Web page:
A so-called clipper circuit can be used to limit the voltage at sensitive components. Clipper circuits are, e.g., suppressor diodes, Zener diodes, or similar components or circuit arrangements consisting of several components. The reverse resistance of these clipper circuits changes at a defined voltage, the so-called breakdown voltage. When these components have adequate dimensions, they can protect sensitive components in the RF excitation arrangement. It may not be possible to exactly adjust these clipper circuits to the maximum admissible breakdown voltage at the component to be protected. If the voltage reaches a value close to the breakdown voltage, individual small breakdowns, noise, and harmonics can be generated. Such clipper circuits also have a capacitance that can generate a loss at the provided RF power. The RF excitation arrangement is changed by noise, harmonics, and capacitance mostly with a negative result. Such clipper circuits also can have a long uncontrollable recovery time that can result in instabilities in the RF generator.
A method and a device effectively protects components that are sensitive to voltage, current, and power in a radio-frequency excitation arrangement. A radio frequency signal (RF signal) is tapped at a first random point of the RF path and energy is withdrawn from the RF path when the RF signal tapped at the first point or a value proportional to the tapped RF signal exceeds a reference value.
Energy is withdrawn from the RF path, thereby limiting or reducing the destructive energy potential in the RF path. An RF path is the path between an RF producer in an RF generator of a radio-frequency excitation arrangement and a load connection of the radio-frequency excitation arrangement. The protection method permits much faster reaction to temporary voltage, current, or power increases compared to prior methods. It is possible to precisely adjust the time and amount of energy withdrawn from the RF system using this reference value. The method decelerates the slew rate of fast excess voltages, currents or powers that occur, e.g., often during arcing in RF plasma systems, thereby also decelerating the voltage, current, or power increase at the component or component assembly to be protected in the RF path. When the reference value is small enough, longer dead times can be accepted or components having shorter avalanche time behavior can be used. The dead time is the time that passes between detection of an excess voltage and the start of energy withdrawal. The method can be realized in such a manner that almost no loss occurs during normal operation of the radio-frequency excitation arrangement and the properties of the RF path are not changed.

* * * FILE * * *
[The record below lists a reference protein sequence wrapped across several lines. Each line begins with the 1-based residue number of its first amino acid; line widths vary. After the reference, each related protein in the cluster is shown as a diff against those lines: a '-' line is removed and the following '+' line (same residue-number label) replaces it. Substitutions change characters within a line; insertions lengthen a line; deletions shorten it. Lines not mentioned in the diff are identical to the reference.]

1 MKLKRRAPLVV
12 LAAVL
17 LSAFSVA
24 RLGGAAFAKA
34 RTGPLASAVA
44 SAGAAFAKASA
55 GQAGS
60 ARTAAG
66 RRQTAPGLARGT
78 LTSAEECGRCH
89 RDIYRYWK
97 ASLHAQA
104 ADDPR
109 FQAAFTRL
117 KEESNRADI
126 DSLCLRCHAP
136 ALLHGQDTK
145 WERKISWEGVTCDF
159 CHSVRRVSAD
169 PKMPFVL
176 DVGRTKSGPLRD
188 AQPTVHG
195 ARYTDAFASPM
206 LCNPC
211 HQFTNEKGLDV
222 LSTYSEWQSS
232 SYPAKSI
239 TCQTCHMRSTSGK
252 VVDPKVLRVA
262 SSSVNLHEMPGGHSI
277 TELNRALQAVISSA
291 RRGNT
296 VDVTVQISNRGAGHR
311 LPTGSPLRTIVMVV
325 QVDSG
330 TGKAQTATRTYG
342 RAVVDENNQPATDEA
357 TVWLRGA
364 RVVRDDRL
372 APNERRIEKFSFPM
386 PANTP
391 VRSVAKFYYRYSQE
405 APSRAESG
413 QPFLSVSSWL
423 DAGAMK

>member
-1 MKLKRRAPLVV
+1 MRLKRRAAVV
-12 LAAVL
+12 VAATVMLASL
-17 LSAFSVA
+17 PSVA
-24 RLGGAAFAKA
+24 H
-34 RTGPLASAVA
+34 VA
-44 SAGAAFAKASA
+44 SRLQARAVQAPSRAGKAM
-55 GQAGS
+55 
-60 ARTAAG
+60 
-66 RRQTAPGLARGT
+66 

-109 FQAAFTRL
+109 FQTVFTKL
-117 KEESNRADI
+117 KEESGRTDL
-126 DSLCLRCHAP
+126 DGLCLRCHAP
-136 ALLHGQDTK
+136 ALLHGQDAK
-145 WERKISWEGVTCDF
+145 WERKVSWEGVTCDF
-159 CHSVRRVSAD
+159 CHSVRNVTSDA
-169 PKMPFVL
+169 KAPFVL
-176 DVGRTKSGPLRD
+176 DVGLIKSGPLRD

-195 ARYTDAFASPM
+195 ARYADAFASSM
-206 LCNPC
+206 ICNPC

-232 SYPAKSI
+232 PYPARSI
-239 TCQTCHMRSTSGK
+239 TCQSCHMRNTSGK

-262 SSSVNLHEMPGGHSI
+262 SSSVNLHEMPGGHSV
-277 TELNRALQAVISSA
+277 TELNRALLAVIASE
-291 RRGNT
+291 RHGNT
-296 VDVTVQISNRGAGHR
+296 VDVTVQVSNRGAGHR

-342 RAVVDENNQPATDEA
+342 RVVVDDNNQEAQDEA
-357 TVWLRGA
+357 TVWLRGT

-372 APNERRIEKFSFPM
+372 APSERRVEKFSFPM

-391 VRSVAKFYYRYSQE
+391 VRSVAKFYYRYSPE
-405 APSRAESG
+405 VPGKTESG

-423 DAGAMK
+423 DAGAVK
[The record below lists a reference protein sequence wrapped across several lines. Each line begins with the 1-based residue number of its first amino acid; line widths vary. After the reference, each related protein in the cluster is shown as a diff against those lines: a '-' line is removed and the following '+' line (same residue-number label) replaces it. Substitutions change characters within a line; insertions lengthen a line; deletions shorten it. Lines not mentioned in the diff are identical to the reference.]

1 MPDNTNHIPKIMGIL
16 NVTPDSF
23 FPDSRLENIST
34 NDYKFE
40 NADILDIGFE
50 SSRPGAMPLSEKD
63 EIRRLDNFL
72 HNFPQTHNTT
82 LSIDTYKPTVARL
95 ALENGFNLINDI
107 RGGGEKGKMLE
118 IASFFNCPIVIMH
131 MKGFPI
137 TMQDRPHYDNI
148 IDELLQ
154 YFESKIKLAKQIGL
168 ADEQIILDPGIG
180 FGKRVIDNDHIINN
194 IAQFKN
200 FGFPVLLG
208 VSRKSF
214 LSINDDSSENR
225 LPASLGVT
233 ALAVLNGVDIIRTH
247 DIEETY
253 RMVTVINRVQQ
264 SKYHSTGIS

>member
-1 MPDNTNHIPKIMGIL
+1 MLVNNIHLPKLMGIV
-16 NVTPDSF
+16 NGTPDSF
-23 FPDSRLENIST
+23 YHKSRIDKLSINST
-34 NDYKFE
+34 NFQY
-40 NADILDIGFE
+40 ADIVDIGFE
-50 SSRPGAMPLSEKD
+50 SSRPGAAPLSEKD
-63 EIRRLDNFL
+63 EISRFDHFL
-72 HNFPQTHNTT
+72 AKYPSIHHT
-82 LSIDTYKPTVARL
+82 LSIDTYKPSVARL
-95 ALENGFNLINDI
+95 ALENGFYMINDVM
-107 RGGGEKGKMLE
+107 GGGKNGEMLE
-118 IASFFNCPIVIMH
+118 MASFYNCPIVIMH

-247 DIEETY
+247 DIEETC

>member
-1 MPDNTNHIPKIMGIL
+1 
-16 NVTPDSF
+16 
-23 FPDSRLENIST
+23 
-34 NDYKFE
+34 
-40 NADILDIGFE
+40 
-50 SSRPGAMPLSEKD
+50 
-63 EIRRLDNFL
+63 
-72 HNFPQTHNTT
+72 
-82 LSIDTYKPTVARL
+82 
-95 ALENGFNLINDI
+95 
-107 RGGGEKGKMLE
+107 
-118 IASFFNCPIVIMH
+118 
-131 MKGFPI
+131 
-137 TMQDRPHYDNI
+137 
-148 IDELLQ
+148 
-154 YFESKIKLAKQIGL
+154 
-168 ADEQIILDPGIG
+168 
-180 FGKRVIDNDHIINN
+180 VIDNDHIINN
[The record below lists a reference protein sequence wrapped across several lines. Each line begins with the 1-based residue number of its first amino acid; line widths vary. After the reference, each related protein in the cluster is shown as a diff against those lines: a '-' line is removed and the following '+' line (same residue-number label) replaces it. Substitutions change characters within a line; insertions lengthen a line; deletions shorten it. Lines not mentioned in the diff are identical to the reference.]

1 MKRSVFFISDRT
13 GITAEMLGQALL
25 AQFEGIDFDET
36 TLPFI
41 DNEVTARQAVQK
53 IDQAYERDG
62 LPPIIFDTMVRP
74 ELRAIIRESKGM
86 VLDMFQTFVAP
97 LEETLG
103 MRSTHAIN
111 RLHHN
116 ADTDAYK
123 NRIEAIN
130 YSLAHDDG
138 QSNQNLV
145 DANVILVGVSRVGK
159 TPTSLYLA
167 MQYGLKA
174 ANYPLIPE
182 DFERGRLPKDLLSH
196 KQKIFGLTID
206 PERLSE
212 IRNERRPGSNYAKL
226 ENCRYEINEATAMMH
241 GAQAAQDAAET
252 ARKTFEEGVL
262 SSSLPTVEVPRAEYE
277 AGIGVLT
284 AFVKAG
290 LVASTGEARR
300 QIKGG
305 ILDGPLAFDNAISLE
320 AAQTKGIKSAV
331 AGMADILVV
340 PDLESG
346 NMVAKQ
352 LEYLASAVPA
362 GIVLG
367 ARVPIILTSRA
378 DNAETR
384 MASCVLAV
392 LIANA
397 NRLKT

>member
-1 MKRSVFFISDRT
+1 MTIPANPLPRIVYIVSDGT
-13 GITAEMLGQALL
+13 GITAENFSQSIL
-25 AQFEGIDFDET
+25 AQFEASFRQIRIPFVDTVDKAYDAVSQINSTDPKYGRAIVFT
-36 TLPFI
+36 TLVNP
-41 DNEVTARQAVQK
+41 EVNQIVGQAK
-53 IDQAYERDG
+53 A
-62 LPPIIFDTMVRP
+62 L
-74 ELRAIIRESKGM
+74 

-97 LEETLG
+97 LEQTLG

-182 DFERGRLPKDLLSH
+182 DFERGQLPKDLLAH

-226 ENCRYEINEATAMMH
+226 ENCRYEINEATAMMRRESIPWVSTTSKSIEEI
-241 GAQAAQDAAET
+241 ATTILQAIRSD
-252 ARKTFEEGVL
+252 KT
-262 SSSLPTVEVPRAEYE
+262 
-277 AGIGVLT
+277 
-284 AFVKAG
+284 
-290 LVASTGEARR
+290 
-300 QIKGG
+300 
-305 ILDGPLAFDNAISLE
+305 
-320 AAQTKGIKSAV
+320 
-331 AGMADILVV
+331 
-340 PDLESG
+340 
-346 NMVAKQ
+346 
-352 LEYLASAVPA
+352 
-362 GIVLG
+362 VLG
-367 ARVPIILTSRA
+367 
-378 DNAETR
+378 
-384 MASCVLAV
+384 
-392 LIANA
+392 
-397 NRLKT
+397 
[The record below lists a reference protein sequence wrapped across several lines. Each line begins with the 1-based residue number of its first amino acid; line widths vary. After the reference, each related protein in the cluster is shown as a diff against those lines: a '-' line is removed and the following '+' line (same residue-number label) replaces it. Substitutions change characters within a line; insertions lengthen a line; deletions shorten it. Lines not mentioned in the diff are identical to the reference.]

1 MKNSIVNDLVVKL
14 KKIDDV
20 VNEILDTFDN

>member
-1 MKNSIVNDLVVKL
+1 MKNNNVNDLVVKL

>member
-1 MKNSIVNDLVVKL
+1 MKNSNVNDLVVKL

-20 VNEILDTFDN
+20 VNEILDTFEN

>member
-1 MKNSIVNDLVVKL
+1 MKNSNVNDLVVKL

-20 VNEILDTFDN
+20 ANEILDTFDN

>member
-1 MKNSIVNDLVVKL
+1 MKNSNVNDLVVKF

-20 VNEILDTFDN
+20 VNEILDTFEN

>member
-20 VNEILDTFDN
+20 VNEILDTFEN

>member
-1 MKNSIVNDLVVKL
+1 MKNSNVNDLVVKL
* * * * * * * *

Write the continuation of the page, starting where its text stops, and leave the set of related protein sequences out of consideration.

In one implementation, energy can be withdrawn by tapping an RF signal at a second point of the RF path, wherein the tapped RF signal at the second point is converted into a direct voltage signal, thereby limiting or decreasing it with the result that the RF path is not loaded during normal operation. Generation of a direct voltage signal corresponds to rectification of the RF signal. Disturbances with high frequency portions (that is, >about 100 kHz) can be attenuated more effectively by rectification, which provides additional protection for the components in the RF path. A voltage limiting circuit used for performing the method may react more slowly. The first and second points of the RF path at which an RF signal is tapped may be the same points. It is possible with the present method to protect components or component assemblies at any point in the RF path, and the first and second (tapping) points can be arbitrarily selected.
In another implementation, a rectified peak value or a value proportional thereto is generated from the RF signal tapped at the first point. Through peak value rectification, a value can be produced that is proportional to the measured peak value of the RF signal. Peak value rectification permits comparison with a reference value.
The peak value or the proportional value is compared with the reference value. The value obtained from the peak value rectification can be simply compared with a direct voltage reference signal, permitting exact adjustment of the method. The reference value, for example, a reference voltage may be selected to be relatively smaller for very fast changes in RF signals in the RF path than would be absolutely necessary for the component to be protected to compensate for the dead time or be able to operate with longer dead times.